Lead Extraction Procedure: The patients were taken to the cardiac catheter laboratory in a fasted state having signed informed consent. A temporary pacing wire was positioned at the right ventricular apex, under local anaesthetic, via the left femoral vein. Sedation and analgesia were given in the form of midazolam and diamorphine at the patient's request. The pacemaker implantation site was infused with 1% lignocaine local anaesthetic and opened along the previous insertion scar. The generator was then removed from its pocket and the lead/s requiring extraction were cut near the generator. The lead was freed to the point where it was fixed by retaining sleeves/sutures and these sutures were removed. A 16 French sheath was inserted under local anaesthetic in the right femoral vein and either a basket and deflecting wire (Byrd femoral workstation) or a needle-eye-snare were introduced and the lead snared.
The drag-through technique was then performed in the following way. The pacing lead was cut short with a one inch of lead left exposed. The outermost electrode coils of the pacemaker lead were then grabbed with an artery clip and stretched out from the lead insulation (figure 1). While tension was applied to the coil it was then cut at the outer insulation, resulting in the coil inside the lead being partially unwrapped, leaving a gap between the outer insulation and the coil. A 140cm 0.35" J-tipped guide wire was then introduced into the gap left between the coil and the insulation and pushed in until it was firmly attached (figure 2). No other method was used to affix the guide wire and specifically no sutures or ties were used to fix the two together. The proximal end of the pacemaker lead was then pulled down into the right atrium from below while the guide wire was gently fed in, as it was drawn in behind the pacing lead. When the proximal pacing lead/guide wire join reached the level of the right atrium the guide wire was fixed and the pacing lead pulled so that the two separated (figure 3).
The pacemaker lead was then extracted using previously described conventional counter-traction techniques6. The guide wire was then used to introduce a "peel-away" sheath through which a new pacing lead was then passed.
Figure 1: The generator has been removed and the lead to be extracted cut short. Retaining sutures and sleeves have been taken off the lead to be extracted. The coil has been grasped with artery clips and pulled out from the insulation. The coil is then cut at the point where it extends from the insulation (inset), which leaves a gap between coil and insulation. Note that a functioning atrial lead has been left undisturbed (with a stillette inserted).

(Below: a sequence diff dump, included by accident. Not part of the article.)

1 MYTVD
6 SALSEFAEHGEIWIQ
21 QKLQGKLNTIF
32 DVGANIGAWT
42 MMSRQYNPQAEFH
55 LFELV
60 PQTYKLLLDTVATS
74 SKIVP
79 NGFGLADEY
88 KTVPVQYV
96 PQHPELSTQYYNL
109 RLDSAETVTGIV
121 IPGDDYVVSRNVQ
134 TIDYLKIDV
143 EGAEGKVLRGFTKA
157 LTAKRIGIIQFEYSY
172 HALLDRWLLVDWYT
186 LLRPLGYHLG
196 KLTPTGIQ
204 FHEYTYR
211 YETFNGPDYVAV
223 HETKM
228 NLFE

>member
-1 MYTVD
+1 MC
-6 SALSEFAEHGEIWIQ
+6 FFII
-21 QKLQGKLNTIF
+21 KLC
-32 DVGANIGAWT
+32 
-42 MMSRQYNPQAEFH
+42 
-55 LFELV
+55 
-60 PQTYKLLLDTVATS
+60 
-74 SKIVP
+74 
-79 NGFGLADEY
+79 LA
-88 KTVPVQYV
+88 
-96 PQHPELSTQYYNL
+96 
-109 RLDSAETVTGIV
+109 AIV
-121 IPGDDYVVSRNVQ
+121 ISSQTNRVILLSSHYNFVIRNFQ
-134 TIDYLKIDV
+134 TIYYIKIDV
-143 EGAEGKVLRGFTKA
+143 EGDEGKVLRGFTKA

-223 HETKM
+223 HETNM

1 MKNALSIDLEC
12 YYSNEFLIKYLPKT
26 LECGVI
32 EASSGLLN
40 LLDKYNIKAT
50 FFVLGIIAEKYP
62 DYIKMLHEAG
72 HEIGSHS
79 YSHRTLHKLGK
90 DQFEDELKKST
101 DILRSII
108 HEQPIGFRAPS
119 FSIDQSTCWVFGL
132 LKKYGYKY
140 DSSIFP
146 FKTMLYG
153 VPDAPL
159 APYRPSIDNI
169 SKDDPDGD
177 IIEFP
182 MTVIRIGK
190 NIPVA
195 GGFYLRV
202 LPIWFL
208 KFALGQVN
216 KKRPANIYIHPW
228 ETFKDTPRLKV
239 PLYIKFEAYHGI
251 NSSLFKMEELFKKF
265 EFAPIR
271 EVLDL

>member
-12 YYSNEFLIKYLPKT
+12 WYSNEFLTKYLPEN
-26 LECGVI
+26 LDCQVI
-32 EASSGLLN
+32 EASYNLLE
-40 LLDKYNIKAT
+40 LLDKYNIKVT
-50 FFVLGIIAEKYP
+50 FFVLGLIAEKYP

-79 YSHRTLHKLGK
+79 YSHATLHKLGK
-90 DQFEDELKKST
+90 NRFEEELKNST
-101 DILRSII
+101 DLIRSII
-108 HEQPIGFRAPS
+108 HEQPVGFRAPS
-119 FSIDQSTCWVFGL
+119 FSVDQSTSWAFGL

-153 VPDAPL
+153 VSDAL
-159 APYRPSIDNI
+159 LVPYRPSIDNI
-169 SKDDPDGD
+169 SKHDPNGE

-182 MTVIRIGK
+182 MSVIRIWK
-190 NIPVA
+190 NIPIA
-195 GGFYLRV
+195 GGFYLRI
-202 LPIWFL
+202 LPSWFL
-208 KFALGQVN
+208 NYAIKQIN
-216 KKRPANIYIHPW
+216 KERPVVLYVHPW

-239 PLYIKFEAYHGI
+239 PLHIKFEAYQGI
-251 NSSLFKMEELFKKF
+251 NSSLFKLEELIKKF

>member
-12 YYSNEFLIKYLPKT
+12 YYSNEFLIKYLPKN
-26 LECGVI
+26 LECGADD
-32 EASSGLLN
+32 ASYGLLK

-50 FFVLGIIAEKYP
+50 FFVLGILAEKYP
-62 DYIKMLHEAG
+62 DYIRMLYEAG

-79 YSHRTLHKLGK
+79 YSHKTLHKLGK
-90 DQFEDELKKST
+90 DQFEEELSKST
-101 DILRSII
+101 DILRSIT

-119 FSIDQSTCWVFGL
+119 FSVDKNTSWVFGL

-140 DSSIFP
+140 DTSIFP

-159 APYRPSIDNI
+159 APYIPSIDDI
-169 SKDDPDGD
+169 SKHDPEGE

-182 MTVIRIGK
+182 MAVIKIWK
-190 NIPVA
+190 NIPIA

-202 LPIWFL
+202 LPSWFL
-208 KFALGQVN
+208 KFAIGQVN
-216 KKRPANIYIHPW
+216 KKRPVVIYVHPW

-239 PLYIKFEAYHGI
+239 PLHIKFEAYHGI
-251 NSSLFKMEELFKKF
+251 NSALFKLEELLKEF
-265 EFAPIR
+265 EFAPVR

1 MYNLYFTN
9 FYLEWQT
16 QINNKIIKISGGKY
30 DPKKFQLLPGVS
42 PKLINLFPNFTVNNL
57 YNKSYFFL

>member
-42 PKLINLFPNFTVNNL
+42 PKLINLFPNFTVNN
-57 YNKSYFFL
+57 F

Figure 2: A guide wire is pushed into the gap between the coil and the insulation so that it becomes fairly firmly attached to the lead.
Figure 3: The guide wire has been pulled in behind the lead and has been detached at the level of the right atrium. Note that the atrial lead has been left undisturbed and can be used for the new pacing system. Inset: the guide wire is used to pass a "peel-away" sheath to allow introduction of a new pacing lead.
Definitions: Outcomes of the lead extraction were based on previously published recommendations.7 Complete success was defined as removal of all material from the vascular space. Partial success was defined as removal of all but a small portion of the lead. Clinical success was defined as achievement of all clinical goals associated with the indication for lead removal.
Continuous data is presented as means and standard deviations
A total of 34 consecutive patients (21 male, aged 63±14 years, mean±SD) underwent extraction of 57 leads which had been in situ for 7.8±4.4 years (7±3.3 years for drag-through patients). Seventeen patients had infected systems and were therefore not suitable for immediate replacement (table 1). Of the remaining patients, one required radiotherapy for breast carcinoma on the ipsilateral side, and another had a long section an active fixation lead floating free in the right atrium following a failed attempt to extract it from the superior approach at another centre. Therefore, 15 patients were suitable for lead extraction and immediate replacement of their pacing system, 2 of whom required extraction of an old pacing system in order to implant a defibrillator. The indications for lead extraction in the remaining patients were lead failure in a young patient (<60 years) (n=7), Telectronics accufix lead removal was requested by two patients. One patient requested lead removal for pain and discomfort, whilst in another X-ray identified the cause of lead failure as a crush fracture between the clavicle and first rib such that new leads were implanted via the cephalic vein to prevent this occurring again.